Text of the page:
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Update in the geographical distribution of the invasive tick Hyalomma marginatum in South of France: ¿rst attempts to identify factors favoring its establishment

Vial L., Appelgren A., Huber K., Calloix C., Andary C., Grosbois V., Lancelot R., Stachurski F.. 2018. In : 21st E-SOVE (European Society for Vector Ecology) Meeting Abstract Book. Arthropod Vector Science for the benefit of society: Educate, Empathize, Engage. Palermo : ESOVE, p. 99-99. E-SOVE (European Society for Vector Ecology) Meeting. 21, 2018-10-22/2018-10-26, Palermo (Italie).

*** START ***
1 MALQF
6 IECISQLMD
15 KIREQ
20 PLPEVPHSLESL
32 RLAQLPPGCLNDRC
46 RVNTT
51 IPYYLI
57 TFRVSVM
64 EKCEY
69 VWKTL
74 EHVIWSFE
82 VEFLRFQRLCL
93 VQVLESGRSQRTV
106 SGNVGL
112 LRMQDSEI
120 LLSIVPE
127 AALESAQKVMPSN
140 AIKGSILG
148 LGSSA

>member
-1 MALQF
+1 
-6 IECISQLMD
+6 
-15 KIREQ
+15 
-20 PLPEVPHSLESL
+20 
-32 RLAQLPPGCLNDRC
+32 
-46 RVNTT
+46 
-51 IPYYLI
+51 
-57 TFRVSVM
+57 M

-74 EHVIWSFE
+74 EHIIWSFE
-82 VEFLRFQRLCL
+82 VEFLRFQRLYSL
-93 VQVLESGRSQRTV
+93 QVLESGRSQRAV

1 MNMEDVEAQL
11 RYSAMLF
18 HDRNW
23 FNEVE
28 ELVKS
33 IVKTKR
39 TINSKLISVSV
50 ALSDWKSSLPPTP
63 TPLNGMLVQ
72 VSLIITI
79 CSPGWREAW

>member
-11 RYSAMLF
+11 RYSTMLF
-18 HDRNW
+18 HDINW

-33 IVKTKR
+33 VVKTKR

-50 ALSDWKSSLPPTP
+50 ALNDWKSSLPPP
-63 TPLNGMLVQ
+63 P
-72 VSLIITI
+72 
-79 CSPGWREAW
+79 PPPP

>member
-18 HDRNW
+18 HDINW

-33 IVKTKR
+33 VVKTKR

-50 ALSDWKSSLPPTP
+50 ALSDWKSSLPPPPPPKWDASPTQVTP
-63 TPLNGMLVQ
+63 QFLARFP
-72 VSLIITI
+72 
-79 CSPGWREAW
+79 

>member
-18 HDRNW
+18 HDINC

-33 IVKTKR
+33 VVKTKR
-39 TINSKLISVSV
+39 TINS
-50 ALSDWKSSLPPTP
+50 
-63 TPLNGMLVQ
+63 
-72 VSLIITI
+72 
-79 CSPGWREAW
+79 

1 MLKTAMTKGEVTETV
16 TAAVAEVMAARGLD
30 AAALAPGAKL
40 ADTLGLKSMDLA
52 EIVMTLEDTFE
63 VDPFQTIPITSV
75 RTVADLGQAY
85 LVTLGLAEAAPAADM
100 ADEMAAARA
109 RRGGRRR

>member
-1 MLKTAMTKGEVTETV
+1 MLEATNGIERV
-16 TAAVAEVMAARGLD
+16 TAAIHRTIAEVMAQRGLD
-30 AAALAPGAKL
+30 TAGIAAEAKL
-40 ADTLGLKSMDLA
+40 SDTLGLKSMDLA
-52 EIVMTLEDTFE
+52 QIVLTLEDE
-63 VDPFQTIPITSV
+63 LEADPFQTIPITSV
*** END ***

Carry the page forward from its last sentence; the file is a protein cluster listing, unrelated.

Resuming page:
Hyalomma marginatum, the main tick vector of Crimean-Congo Hemorrhagic Fever virus (CCHFv) in the Mediterranean Basin, has been reported for several decades in Corsica Island. However, its establishment in continental France is much more recent. Viable tick populations were observed for the ¿rst time in 2015; previous mentions only concerned isolated specimens that could have been likely introduced through bird mi-grations or terrestrial ungulate translocations. In order to investigate the current geo-graphical distribution of this tick species in south of France, two sampling campaigns were conducted at spring in 2017 and 2018. More than 80 horse structures were visited, since recent study conducted in Corsica demonstrated that horses are the most likely hosts for adult parasitic stages of H. marginatum and constitute good sentinels to de-tect its presence. We targeted structures with shrubby and grassy pastures for horses as they are considered suitable habitats for free-living stages of H. marginatum. During visits, the sampling pastures and the surrounding natural habitats were described and animal owners were questioned concerning their tick control practices, as well as an-imal movements as possible pathway for tick introduction. Combined with climatic conditions (at least temperature and humidity), all these parameters were considered as explanatory variables for modelling the occurrence and relative abundance of H. marginatum. Against all expectations, H. marginatum was detected among the entire Mediterranean region from the Pyrénées-Orientales (Spain border) to Var at the east. Local heterogeneity was highlighted with main presence hotspots around Perpignan, Montpellier, and Hyères, where the tick was fully absent from Camargue and Plain of Crau. Modelling analyses are under progress and results will be presented at the E-sove conference. As H. marginatum may have not ¿lled yet its entire ecological niche, possi-ble approaches to monitor this invasion process will be discussed.

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